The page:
The arguments and the case law create uncertainty. Even if court challenges do not occur or go against the taxpayer as the prior decisions suggest, possible treaty partner responses could vary. Two key concerns held by treaty partners include reaching a deal and commitment to the deal.20 The BEAT brings the latter concern into focus. Options could include renegotiation, commitment to memoranda of understanding addressing when the treaty or the new law applies, or enforcement restraint by the IRS in certain instances.21 There is historical precedent for renegotiation: several renegotiations with treaty partners followed the 1986 Tax Reform Act.22 By contrast, renegotiations seem less likely today given the U.S. Senate’s failure to ratify any tax treaties since 2011. On the other hand, many countries continue to negotiate with the U.S. on tax treaties despite the Senate impasse. If negotiations did occur, the BEAT could potentially serve as leverage in support of other U.S. negotiating positions. In past testimony, Treasury officials explained to Congress that U.S. negotiators agreed to eliminate withholding taxes on intercompany dividends in exchange for other countries accepting limitation on benefit provisions.23 Still, some treaty partners may see the BEAT as a lack of good faith or commitment by the United States. Regardless of the exact outcome, if the past provides a guide to the present the tension between the BEAT and tax treaties will likely invite more uncertainty as treaty partners negotiate taxing rights with the U.S.


1 Open Executive Session to Consider an Original Bill Entitled the “Tax Cuts and Jobs Act” (Cont’n Nov. 14, 2017: Hearing on H.R. 1 Before the S. Comm. on Finance, 115th Cong. 163 (2017) (question from Sen. Ben Cardin).

2 Peter Barnes & David Rosenbloom, US plays Lone Ranger on international tax to its detriment, The Hill (Jan. 19, 2018), http://thehill.com/opinion/finance/369719-us-plays-lone-ranger-on-international-tax-to-its-detriment; Bret Wells, Get With the BEAT, Tax Notes, Feb. 19, 2018.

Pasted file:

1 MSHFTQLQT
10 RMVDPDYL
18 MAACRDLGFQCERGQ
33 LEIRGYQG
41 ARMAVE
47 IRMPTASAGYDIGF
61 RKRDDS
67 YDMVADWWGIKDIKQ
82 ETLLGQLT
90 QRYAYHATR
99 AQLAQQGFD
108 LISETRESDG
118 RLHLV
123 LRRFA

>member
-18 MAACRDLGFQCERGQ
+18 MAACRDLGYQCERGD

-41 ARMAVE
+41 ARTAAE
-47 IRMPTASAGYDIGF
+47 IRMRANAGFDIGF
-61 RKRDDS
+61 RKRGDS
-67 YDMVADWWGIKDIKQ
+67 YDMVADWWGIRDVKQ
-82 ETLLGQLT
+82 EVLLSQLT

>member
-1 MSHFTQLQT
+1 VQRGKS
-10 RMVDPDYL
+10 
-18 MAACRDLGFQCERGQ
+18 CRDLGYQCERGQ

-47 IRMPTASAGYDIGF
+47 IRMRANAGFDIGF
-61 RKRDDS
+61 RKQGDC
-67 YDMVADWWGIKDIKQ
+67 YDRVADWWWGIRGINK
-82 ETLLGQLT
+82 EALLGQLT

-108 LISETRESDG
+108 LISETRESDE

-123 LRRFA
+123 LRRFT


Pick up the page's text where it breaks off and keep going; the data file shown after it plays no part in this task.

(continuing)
3 Carlo Garbarino, Judicial Interpretation of Tax Treaties 500 (2016).

4 S. Comm. on Finance, supra n. 1, at 20-21.

5 I.R.C. § 59A.

6 Boris I. Bittker, Fundamentals of International Taxation 65-72 (2014).

7 2016 U.S. Model Income Tax Convention, art. 24, Feb. 17, 2016 (hereinafter, U.S. Model).

8 David Rosenbloom, International Aspects of U.S. Tax Reform – Is This Really Where We Want to Go?, Int’l Tax Rep. (Jan. 2, 2018), https://www.internationaltaxreport.com/corporate-taxes/international-aspects-of-us-tax-reform--is-this-really-where-we-want-to-go-127955.htm.

9 Mark Martin, Sean Foley & Thomas Bettge, KPMG LLP, BEAT’s Impact on Transfer Pricing Alternative Dispute Resolution, Daily Tax Rep. (Feb. 16, 2018), www.bloomberglaw.com/product/tax/page/page­­_federal (follow "Daily Tax Report" hyperlink; then follow “Daily Tax Report” hyperlink on left margin; then follow “All Issues” hyperlink); Lee A. Sheppard, News Analysis: International Clawbacks and Minimum Taxes in Tax Reform, Tax Notes Int’l (Jan. 2, 2018), https://www.taxnotes.com/tax-notes-today (follow calendar hyperlink selecting Jan. 2, 2018) (quoting Danielle Rolfes KPMG LLP, former Treasury international tax counsel).

10 U.S. Model, supra note 7, at art. 24(4).

11 2006 U.S. Model Technical Explanation, art. 24, Nov. 15, 2006 (the “same conditions” and “same circumstances” have the same premise treating different treatment based on tax-related differences as not discriminatory).

12 Wells, supra note 3.

13 Id.

14 Rebecca M. Kysar, Interpreting Tax Treaties, 101 Iowa L. Rev. 1387, 1405 (2016).

15 Id. at 1443-44, n. 337.

16 Richard E. Andersen, Analysis of United States Income Tax Treaties § 20.02 (2017).

17 American Air Liquide, Inc. v. Comm’r, 116 T.C. 23 (2001).

18 UnionBanCal Corp., v. Comm’r, 305 F.3d 976 (9th Cir. 2002).

19 Square D Co. v. Comm’r, 438 F.3d 739 (7th Cir. 2006).

20 Diane M. Ring, When International Tax Agreements Fail at Home: A U.S. Example, 41 Brook. J. of Int’l L. 1185, 1224 (2016).

21 Natalie Olivo, New Tax Law at Odds With Treaties, International Policy, Law360 (Jan. 9, 2018), https://www.law360.com/articles/999652.

22 IR-News Rel. 1988-1434, United States and France Will Discuss Revisions to Income Tax Treaty (reprinted in Tax Notes, Feb. 15, 1988, at 681); IR-News Rel. 1988-913, Treasury Announces Treaty Negotiations with Spain (reprinted in Tax Notes, Feb. 1, 1988, at 488); Eliot Rosen, The Week in Review: An Interview with Outgoing International Tax Counsel Stephen E Shay: Part Two, 36 Tax Notes 843 (1987) (interview discussing tax treaty negotiations to accommodate tax reform).

23 Tax Treaties, Hearing Before the S. Comm. On Foreign Relations, 109th Cong. 3-15 (2006) (statement of Patricia Brown, Deputy Int’l Tax Counsel, Dep’t of the Treasury).

Troy Ware, Associate, KPMG LLP M&A Tax, New York, NY

* The views expressed herein are those of the author and do not necessarily reflect the views of KPMG LLP.